South Sea tribe prepares birthday feast for their favourite god, Prince Philip
At the base of a banyan tree, an elderly village chief held his most prized possession between bony fingers. "Philip sent this to us," he said. "Now we have three of them."
A signed portrait of Prince Philip is an incongruous sight in a South Pacific jungle, but for the people of this remote village, in the island state of Vanuatu, the picture is an integral part of their lives.
As unlikely as it sounds, the people of Yaohnanen and surrounding villages worship 85-year-old Prince Philip as a god.
They believe him to be the son of an ancient spirit who inhabits a nearby mountain, on the island of Tanna.
Despite worshipping the prince for half a century, the villagers â all of whom are illiterate â only learnt recently that his birthday falls on June 10.
Ambitious plans are now underway to celebrate the occasion this year. There will be dancing and a feast. Chief Jack Naiva has acquired an immaculate Union flag, which will be run up a flagpole and saluted.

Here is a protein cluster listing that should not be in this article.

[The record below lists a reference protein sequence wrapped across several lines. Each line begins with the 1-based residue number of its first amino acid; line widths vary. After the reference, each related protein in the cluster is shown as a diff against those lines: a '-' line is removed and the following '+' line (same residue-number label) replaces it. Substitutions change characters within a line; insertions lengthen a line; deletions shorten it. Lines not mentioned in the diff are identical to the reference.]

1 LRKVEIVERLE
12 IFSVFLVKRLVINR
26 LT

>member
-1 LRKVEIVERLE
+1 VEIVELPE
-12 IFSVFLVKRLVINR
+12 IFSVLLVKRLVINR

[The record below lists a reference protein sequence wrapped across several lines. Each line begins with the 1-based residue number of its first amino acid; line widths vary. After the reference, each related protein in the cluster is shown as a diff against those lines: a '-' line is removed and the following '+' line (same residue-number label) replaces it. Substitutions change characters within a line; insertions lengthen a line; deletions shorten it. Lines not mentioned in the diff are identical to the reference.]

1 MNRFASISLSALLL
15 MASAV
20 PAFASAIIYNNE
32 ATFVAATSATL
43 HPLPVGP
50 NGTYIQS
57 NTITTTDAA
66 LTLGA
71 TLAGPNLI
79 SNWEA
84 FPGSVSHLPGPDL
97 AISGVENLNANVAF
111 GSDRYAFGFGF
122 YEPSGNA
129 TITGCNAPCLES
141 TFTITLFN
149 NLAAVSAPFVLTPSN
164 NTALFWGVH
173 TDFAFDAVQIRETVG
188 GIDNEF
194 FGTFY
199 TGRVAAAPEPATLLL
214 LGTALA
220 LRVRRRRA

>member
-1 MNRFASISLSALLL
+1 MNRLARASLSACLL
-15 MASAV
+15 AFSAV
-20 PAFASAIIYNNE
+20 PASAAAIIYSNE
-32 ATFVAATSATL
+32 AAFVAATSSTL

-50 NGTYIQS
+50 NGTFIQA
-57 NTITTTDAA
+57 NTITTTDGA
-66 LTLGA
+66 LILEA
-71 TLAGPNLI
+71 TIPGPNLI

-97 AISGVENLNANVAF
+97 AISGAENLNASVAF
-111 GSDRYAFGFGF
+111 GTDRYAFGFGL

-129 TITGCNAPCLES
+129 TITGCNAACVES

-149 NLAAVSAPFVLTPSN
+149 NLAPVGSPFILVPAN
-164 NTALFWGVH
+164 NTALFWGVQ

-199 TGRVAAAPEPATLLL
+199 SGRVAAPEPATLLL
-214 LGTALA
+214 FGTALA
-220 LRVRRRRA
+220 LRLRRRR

But the celebrations will only really be complete if Prince Philip himself turns up, say the tribes people.
"You must tell King Philip that I'm getting old and I want him to come and visit me before I die," said the white-haired chief, who thinks he is about 80. "If he can't come perhaps he could send us something: a Land Rover, bags of rice or a little money."
Determining exactly how these people came to believe in the prince's divinity is very difficult. It appears that at some point in the 1950s, they melded Christian beliefs in a returning messiah with the respect accorded His Royal Highness by the British authorities in what was then the colony of New Hebrides.